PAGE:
By George J. Miller
On June 20, 2011, in addressing what Justice Antonin Scaliacalled, “one of the most expansive class actions ever,” the U.S. Supreme Court issued its much anticipated decision in Wal-Mart Stores, Inc. v. Dukes. The Court held that the lower federal courts had improperly certified the case–filed by just three current or former female Wal-Mart employees in California–as a nationwide class action of some 1.5 million women.
The three female plaintiffs alleged that the company discriminated against them on the basis of their sex by denying them equal pay or promotions, in violation of Title VII of the Civil Rights Act of 1964. Each of the three made different allegations about how their male managers had treated them, such as being demoted or being yelled at. However, they alleged that the discrimination to which they were subjected was common to all of Wal-Mart’s female employees, and they sought to have the case certified as a class action on behalf of, “‘[a]ll women employed at any Wal-Mart domestic retail store at any time since December 26, 1998, who have been or may be subjected to Wal-Mart’s challenged pay and management track promotions policies and practices.”
The plaintiffs did not allege that Wal-Mart has an express corporate policy against the advancement of women. Rather, they claimed that their local managers’ discretion over pay and promotions was exercised disproportionately in favor of men, leading to an unlawful disparate impact on female employees. According to the Court, the plaintiffs’ main theory of the case was that “a strong and uniform ‘corporate culture’ permits bias against women to infect, perhaps subconsciously, the discretionary decision making of each one of Wal-Mart’s thousands of managers—thereby making every woman at the company the victim of one common discriminatory practice.”
The plaintiffs sought injunctive and declaratory relief, punitive damages, and back pay.
According to the Court, “[t]he crux of this case is commonality—the rule requiring a plaintiff to show that ‘there are questions of law or fact common to the class.'” “Commonality requires the plaintiff to demonstrate that the class members ‘have suffered the same injury.'” The Court ultimately concluded that “[b]ecause [the plaintiffs] provide no convincing proof of a companywide discriminatory pay and promotion policy, we have concluded that they have not established the existence of any common question.”
In something of an endorsement for de-centralized human resources management, Justice Scaliawrote: “The only corporate policy that the plaintiffs’ evidence convincingly establishes is Wal-Mart’s ‘policy’ of allowing discretion by local supervisors over employment matters. On its face, of course, that is just the opposite of a uniform employment practice that would provide the commonality needed for a class action; it is a policy against having uniform employment practices. It is also a very common and presumptively reasonable way of doing business—one that we have said “should itself raise no inference of discriminatory conduct.”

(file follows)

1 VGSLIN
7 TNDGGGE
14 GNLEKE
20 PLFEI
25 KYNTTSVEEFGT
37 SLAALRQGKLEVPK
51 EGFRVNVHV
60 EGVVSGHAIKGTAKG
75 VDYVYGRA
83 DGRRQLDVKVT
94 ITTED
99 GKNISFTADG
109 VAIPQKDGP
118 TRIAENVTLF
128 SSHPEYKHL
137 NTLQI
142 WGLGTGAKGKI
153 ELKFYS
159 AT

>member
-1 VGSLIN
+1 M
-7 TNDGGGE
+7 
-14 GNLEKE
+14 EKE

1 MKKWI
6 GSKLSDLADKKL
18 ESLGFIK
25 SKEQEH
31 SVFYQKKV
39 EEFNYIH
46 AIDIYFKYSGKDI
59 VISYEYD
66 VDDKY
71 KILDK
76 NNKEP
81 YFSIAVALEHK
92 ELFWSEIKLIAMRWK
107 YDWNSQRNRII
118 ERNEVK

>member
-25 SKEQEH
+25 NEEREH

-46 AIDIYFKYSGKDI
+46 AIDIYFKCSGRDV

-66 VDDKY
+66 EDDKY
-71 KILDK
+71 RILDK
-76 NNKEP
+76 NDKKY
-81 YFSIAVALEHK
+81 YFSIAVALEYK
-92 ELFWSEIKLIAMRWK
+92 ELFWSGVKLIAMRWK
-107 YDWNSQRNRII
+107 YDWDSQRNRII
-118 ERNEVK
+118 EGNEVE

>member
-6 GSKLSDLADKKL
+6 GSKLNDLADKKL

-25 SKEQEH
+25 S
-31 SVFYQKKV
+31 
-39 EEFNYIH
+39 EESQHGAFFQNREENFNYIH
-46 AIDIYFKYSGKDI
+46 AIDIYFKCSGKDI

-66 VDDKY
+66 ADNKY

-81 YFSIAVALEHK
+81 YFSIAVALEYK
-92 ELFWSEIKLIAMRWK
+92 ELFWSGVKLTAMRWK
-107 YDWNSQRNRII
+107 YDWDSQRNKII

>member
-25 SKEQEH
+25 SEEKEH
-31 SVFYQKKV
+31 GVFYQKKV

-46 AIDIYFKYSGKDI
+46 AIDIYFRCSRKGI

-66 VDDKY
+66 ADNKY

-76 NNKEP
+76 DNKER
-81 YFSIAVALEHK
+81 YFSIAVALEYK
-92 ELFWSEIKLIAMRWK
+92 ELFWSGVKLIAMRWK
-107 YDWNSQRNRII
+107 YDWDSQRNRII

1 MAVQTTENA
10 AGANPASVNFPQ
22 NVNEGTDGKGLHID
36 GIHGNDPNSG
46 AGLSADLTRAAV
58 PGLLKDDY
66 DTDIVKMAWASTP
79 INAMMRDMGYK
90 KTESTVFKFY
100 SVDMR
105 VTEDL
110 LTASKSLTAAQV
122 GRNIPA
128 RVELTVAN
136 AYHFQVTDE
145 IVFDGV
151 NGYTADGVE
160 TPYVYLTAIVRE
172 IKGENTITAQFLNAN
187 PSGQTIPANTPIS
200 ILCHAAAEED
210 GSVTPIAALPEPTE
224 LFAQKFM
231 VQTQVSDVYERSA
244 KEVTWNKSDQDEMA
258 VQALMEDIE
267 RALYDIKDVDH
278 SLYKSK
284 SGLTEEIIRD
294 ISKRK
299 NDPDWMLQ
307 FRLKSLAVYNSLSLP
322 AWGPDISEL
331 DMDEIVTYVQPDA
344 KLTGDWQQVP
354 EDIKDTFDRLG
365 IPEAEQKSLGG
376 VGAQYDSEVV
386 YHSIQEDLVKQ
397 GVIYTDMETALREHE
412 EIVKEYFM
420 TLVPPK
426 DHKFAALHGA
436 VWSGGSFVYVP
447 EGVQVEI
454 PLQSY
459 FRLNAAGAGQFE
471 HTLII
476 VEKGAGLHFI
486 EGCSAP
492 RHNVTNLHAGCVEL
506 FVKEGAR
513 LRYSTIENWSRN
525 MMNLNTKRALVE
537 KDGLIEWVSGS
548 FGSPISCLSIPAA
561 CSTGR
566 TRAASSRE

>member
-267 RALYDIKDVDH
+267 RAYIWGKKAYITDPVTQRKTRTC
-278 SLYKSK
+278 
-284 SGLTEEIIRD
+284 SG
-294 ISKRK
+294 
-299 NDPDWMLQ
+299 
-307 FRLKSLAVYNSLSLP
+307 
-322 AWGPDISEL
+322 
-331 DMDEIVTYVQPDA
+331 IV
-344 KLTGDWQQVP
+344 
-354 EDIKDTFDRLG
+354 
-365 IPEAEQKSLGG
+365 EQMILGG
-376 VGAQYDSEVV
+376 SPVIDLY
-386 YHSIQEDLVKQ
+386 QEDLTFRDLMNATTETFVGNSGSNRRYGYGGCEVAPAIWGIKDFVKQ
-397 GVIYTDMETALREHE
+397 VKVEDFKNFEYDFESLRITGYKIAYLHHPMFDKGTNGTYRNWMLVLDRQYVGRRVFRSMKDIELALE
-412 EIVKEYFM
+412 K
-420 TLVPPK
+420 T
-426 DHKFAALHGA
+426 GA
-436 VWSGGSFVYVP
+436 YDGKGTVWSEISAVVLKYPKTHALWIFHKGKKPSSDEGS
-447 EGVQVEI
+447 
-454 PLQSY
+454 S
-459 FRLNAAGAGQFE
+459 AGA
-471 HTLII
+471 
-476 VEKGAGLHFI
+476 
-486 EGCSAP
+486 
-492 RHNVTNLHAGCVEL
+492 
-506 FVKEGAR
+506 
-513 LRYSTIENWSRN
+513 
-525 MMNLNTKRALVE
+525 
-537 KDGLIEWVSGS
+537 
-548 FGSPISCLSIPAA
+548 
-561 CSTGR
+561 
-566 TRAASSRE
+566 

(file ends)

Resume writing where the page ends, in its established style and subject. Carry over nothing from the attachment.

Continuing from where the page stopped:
This part of the Court’s opinion was rendered by a vote of 5 to 4, with Justices Kennedy, Thomas and Alito, and Chief Justice Roberts, joining Justice Scalia in the majority, and Justices Ginsburg, Sotomayor, Kagan, and Breyer in the minority. Justice Ginsburg wrote a dissenting opinion.
However, in another part of the opinion, the Court was unanimous in holding that the plaintiffs’ claims for back pay could not be certified under Rule 23(b)(2) of the Federal Rules of Civil Procedure–which provides for certification when non-monetary injunctive or declaratory relief is appropriate respecting the class as a whole–because claims for back pay are necessarily individual in nature, and in this case they were not merely incidental to the request for injunctive and declaratory relief. The Court said that it is important for, “plaintiffs with individual monetary claims to decide for themselves whether to tie their fates to the class representatives or go it alone,” and that, “Wal-Mart is entitled to individualized determinations of each employee’s eligibility for backpay.”
For these reason, the Court held that such claims for back pay must be brought under Rule 23(b)(3), which provides greater procedural protections for parties, including, importantly, the right of class members to receive notice of the action and to opt out of the action.